So let me turn to this final page. And what we’ve titled this is a strong investment case and a positive outlook. And this page is important to us because in effect it summarizes what we believe about the business and it’s important because clearly we are thinking about refinancing. So the first thing to say is that, we are a highly responsible business. We do not rely on penalty income to drive our P&L. What the customer signs up to on day one is largely speaking what they need to pay us over the lifetime of the agreement. Even if in the home credit business, for many of them, it take slightly longer than the contractual period. So we do a lot of work in this space to make sure that we are socially inclusive and I think that helps us in the long term. It helps us with customer stickiness and the number of customers who continually come back to us to be served through this home credit model.

In terms of risk management, now over the last number of years, we’ve had significant changes on the regulatory framework in this business. But I think we’ve demonstrated that we’ve been able to maintain the profitability notwithstanding those changes and we have a very diverse portfolio across countries and we have a good product set. And so we’ve shown that we can manage credit regulation and liquidity across all of these. You probably picked up already that in terms of the fundamentals of the business coming through COVID, actually they are quite robust at this point in time.

We’ve maintained the USPs, demand we think will be constant and the business model is clearly very, very resilient. And you can see that when we come to the next point, which is about strong cash generation and the balance sheet. Because as I said at the outset, when times are tougher or if there is a credit crisis, we have the option, a very defensive option of changing asset classes from portfolio into cash and that’s effectively what you’ve seen. And now what we’d like to do, as we come out the other side of COVID is switchback, but switchback in a paced manner. So upping the level of credit as we think is appropriate.

So over the last years, and this is very interesting, over the last 10 years, we’ve issued over 25 million loans, and generated over GBP1 billion of profitability. And at the same time, we paid out nearly GBP250 million in dividends. And Justin’s talked at length about the balance sheet and the fact that now our equity to receivables sounds at just over 51%, but also our net assets are approaching nearly GBP400 million, in addition to which we have lots of cash on the balance sheet and a lot of undrawn facilities. And so finally then, and this is the important piece, we are on a track to reestablish growth and profitability in a rapid way. I am prevented legally from talking about profitability next year. You just going to have to draw your own inference from what you’ve heard here today. But our view is that the steps we need to take for that rapid return to profitability and growth, those steps are already in place and we are going to build on that over the coming months.

And I think you will continue to see improvements in our collections and then a significant step up in credit issuing over the months. So that’s it in summary, in terms of our first six months and how we are thinking about the business going forward. So Justin, if you want to come up and join me now and we’re going to do Q&A. But just as we get ready for that, I just want to take the opportunity to say a huge thank you to all of my colleagues throughout the business.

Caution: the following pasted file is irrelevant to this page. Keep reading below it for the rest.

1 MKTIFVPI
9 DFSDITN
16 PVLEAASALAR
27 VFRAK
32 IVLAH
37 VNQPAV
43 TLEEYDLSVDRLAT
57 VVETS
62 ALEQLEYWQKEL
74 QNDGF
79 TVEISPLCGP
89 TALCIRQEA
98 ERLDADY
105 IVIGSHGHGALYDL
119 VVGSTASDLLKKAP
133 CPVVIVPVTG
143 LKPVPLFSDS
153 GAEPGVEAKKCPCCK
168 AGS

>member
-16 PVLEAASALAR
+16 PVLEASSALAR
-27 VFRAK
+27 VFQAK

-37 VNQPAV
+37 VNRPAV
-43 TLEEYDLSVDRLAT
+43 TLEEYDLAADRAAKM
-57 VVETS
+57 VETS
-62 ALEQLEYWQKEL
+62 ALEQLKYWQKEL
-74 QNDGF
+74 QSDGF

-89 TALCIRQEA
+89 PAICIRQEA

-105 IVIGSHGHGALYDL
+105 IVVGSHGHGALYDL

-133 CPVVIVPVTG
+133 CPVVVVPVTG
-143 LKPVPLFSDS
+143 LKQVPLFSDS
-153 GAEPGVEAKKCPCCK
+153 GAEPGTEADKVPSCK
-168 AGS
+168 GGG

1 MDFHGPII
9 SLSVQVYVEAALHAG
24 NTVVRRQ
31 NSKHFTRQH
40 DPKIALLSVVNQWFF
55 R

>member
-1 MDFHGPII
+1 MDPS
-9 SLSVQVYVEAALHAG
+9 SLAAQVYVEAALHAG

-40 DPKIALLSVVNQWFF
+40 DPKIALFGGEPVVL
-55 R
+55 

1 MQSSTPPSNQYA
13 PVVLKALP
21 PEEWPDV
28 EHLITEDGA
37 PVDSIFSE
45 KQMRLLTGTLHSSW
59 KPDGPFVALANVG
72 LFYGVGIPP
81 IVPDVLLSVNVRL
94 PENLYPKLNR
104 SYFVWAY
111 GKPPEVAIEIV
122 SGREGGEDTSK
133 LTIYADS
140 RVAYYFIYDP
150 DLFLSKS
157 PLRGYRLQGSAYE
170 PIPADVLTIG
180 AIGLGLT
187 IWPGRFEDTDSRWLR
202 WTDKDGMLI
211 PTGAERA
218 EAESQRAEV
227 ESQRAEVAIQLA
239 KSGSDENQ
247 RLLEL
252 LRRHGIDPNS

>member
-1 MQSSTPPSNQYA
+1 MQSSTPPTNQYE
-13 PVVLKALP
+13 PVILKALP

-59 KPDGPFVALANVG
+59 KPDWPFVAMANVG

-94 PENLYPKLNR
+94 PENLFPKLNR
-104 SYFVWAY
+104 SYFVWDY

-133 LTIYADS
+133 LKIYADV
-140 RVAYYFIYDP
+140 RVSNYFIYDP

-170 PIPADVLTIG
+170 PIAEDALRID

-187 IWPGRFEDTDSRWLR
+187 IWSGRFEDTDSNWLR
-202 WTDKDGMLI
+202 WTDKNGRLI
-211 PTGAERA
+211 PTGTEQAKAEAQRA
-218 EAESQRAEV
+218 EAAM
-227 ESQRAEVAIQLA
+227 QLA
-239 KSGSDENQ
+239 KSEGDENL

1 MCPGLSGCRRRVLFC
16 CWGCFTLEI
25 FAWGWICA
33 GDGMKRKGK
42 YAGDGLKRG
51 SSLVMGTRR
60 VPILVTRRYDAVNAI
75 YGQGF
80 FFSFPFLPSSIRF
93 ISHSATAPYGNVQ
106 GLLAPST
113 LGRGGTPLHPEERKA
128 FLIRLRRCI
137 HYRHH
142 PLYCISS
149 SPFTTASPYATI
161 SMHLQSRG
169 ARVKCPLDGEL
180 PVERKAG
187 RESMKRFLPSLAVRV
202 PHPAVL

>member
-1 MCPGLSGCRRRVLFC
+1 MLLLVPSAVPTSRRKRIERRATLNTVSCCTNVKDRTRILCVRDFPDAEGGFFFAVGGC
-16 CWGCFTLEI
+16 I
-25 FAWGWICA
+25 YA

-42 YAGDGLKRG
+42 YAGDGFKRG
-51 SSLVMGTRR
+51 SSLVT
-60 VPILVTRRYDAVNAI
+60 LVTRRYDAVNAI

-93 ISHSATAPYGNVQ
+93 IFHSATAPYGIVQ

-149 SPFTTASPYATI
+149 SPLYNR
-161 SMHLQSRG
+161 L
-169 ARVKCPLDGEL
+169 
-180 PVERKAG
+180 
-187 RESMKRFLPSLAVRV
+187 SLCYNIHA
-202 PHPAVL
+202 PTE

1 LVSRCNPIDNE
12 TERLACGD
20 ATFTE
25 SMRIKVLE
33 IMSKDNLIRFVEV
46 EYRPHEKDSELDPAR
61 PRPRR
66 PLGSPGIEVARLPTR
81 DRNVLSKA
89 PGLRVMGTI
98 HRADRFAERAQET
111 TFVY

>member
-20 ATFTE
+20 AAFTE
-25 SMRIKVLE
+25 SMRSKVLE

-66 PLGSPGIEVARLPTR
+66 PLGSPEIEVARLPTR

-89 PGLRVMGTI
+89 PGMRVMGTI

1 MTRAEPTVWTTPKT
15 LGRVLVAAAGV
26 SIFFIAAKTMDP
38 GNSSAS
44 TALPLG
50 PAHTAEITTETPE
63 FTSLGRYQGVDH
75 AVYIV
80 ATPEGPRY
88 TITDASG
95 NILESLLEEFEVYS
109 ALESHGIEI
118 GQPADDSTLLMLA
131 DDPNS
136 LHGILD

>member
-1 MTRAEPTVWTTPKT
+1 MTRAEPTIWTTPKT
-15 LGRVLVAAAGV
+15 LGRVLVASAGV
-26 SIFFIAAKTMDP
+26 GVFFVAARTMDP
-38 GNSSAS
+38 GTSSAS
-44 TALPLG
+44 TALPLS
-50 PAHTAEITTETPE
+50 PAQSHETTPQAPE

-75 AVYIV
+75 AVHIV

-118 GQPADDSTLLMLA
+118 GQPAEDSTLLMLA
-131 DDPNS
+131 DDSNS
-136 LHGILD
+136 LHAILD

This has been an amazing six months. You know, we went in the space of three weeks from having 6,000 plus colleagues in head offices to having over 6,000 people working remotely and we did that very effectively and swiftly. We’ve taken a lot of cost out of the business and we are now structurally set up to start to re-grow the business and that’s all as a result of the work that you guys are doing. So a huge thank you from me and the board for that.

So with that, now we’re going to turn it over to questions. And Rachel, I think you’ve been monitoring the questions coming through.

Questions and Answers:

Rachel Moran — Investor Relations Manager

Yes. Thank you. We’ve got — the first question is from Frederick van Hale from [Indecipherable]. What is still in the pipeline for ECL and additional provisions going forward based on your knowledge to date? And secondly, can you give some more context on the refinance of the 2021 bonds in light of the going concern principle? And we’ve had a similar question from RBC along those lines.

Gerard Ryan — Chief Executive Officer

Okay. Well, let me pick up on the impairment question and the expected credit losses point. As I’ve touched on in the presentation, we made what we believe to be a proved assessment by assuming a deterioration in the quality of the pre-COVID portfolio, assuming a recessionary impact in the second half of 2020, assuming an extension in the effective terms of the agreement and the softening of our post write-off recoveries. We think we’ve taken a very prudent approach to the impairment accounting and we’ll need to see a lot go wrong in order for the provisions to be understated based on what we know at the moment. Now you can never be 100% certain, but that’s the approach that we take on ECL. And just to reiterate the point on the discount in charge, that GBP36 million that I touched on, that will reverse back through P&L accounts in the next 12 months.

Justin Lockwood — Chief Financial Officer

And then the refinancing? So let me start on the refinancing. I think part of the question was to do with this material uncertainty.

Rachel Moran — Investor Relations Manager


Justin Lockwood — Chief Financial Officer